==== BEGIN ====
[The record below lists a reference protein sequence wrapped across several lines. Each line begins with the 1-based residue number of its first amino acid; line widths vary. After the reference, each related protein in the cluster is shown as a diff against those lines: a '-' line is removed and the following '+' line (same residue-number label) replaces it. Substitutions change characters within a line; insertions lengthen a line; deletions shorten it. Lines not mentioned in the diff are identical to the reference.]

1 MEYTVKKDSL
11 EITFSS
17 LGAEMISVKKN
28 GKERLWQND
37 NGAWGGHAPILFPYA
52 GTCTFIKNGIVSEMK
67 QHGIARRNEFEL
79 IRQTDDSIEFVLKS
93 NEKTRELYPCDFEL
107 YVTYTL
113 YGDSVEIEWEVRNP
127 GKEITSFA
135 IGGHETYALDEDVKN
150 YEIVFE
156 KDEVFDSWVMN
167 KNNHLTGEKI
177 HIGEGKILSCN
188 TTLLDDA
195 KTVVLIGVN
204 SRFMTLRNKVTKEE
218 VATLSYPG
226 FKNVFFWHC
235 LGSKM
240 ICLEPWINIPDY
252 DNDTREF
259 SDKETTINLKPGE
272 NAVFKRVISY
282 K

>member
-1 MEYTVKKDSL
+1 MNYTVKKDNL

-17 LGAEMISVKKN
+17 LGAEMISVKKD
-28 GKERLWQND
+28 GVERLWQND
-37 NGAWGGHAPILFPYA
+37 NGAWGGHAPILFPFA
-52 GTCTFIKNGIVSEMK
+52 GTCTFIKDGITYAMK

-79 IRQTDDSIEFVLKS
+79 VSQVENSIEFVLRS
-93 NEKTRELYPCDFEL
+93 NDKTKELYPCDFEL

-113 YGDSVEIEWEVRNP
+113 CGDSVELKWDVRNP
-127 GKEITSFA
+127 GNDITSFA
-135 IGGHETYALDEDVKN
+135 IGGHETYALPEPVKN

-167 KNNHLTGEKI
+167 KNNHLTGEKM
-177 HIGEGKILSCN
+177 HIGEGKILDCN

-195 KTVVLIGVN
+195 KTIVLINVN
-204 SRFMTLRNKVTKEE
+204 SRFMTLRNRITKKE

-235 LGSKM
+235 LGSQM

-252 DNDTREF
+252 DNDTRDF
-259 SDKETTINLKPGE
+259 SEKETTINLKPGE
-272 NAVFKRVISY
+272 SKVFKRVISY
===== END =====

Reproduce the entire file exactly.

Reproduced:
[The record below lists a reference protein sequence wrapped across several lines. Each line begins with the 1-based residue number of its first amino acid; line widths vary. After the reference, each related protein in the cluster is shown as a diff against those lines: a '-' line is removed and the following '+' line (same residue-number label) replaces it. Substitutions change characters within a line; insertions lengthen a line; deletions shorten it. Lines not mentioned in the diff are identical to the reference.]

1 MEYTVKKDSL
11 EITFSS
17 LGAEMISVKKN
28 GKERLWQND
37 NGAWGGHAPILFPYA
52 GTCTFIKNGIVSEMK
67 QHGIARRNEFEL
79 IRQTDDSIEFVLKS
93 NEKTRELYPCDFEL
107 YVTYTL
113 YGDSVEIEWEVRNP
127 GKEITSFA
135 IGGHETYALDEDVKN
150 YEIVFE
156 KDEVFDSWVMN
167 KNNHLTGEKI
177 HIGEGKILSCN
188 TTLLDDA
195 KTVVLIGVN
204 SRFMTLRNKVTKEE
218 VATLSYPG
226 FKNVFFWHC
235 LGSKM
240 ICLEPWINIPDY
252 DNDTREF
259 SDKETTINLKPGE
272 NAVFKRVISY
282 K

>member
-1 MEYTVKKDSL
+1 MNYTVKKDNL

-17 LGAEMISVKKN
+17 LGAEMISVKKD
-28 GKERLWQND
+28 GVERLWQND
-37 NGAWGGHAPILFPYA
+37 NGAWGGHAPILFPFA
-52 GTCTFIKNGIVSEMK
+52 GTCTFIKDGITYAMK

-79 IRQTDDSIEFVLKS
+79 VSQVENSIEFVLRS
-93 NEKTRELYPCDFEL
+93 NDKTKELYPCDFEL

-113 YGDSVEIEWEVRNP
+113 CGDSVELKWDVRNP
-127 GKEITSFA
+127 GNDITSFA
-135 IGGHETYALDEDVKN
+135 IGGHETYALPEPVKN

-167 KNNHLTGEKI
+167 KNNHLTGEKM
-177 HIGEGKILSCN
+177 HIGEGKILDCN

-195 KTVVLIGVN
+195 KTIVLINVN
-204 SRFMTLRNKVTKEE
+204 SRFMTLRNRITKKE

-235 LGSKM
+235 LGSQM

-252 DNDTREF
+252 DNDTRDF
-259 SDKETTINLKPGE
+259 SEKETTINLKPGE
-272 NAVFKRVISY
+272 SKVFKRVISY